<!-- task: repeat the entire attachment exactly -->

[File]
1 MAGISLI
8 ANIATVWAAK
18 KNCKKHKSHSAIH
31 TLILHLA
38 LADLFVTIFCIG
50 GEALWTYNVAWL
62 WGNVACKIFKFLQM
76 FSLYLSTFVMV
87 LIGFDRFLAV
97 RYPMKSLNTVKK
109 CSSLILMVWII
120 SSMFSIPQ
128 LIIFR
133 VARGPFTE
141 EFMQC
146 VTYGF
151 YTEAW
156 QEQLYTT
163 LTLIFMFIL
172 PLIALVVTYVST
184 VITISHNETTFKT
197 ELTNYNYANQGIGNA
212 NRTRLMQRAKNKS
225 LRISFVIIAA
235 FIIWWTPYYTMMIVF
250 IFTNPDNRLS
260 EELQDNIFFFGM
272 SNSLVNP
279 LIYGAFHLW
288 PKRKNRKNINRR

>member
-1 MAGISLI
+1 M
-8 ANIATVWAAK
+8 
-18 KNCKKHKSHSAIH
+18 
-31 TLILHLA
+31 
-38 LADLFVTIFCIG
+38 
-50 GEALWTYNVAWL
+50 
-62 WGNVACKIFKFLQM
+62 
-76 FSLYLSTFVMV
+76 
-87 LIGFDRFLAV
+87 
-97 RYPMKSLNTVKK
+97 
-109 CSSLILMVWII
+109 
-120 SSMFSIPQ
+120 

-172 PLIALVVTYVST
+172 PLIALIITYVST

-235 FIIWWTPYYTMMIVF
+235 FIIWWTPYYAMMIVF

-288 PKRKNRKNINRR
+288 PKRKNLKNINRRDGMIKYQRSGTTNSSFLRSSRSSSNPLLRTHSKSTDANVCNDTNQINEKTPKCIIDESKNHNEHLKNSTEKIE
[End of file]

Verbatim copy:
1 MAGISLI
8 ANIATVWAAK
18 KNCKKHKSHSAIH
31 TLILHLA
38 LADLFVTIFCIG
50 GEALWTYNVAWL
62 WGNVACKIFKFLQM
76 FSLYLSTFVMV
87 LIGFDRFLAV
97 RYPMKSLNTVKK
109 CSSLILMVWII
120 SSMFSIPQ
128 LIIFR
133 VARGPFTE
141 EFMQC
146 VTYGF
151 YTEAW
156 QEQLYTT
163 LTLIFMFIL
172 PLIALVVTYVST
184 VITISHNETTFKT
197 ELTNYNYANQGIGNA
212 NRTRLMQRAKNKS
225 LRISFVIIAA
235 FIIWWTPYYTMMIVF
250 IFTNPDNRLS
260 EELQDNIFFFGM
272 SNSLVNP
279 LIYGAFHLW
288 PKRKNRKNINRR

>member
-1 MAGISLI
+1 M
-8 ANIATVWAAK
+8 
-18 KNCKKHKSHSAIH
+18 
-31 TLILHLA
+31 
-38 LADLFVTIFCIG
+38 
-50 GEALWTYNVAWL
+50 
-62 WGNVACKIFKFLQM
+62 
-76 FSLYLSTFVMV
+76 
-87 LIGFDRFLAV
+87 
-97 RYPMKSLNTVKK
+97 
-109 CSSLILMVWII
+109 
-120 SSMFSIPQ
+120 

-172 PLIALVVTYVST
+172 PLIALIITYVST

-235 FIIWWTPYYTMMIVF
+235 FIIWWTPYYAMMIVF

-288 PKRKNRKNINRR
+288 PKRKNLKNINRRDGMIKYQRSGTTNSSFLRSSRSSSNPLLRTHSKSTDANVCNDTNQINEKTPKCIIDESKNHNEHLKNSTEKIE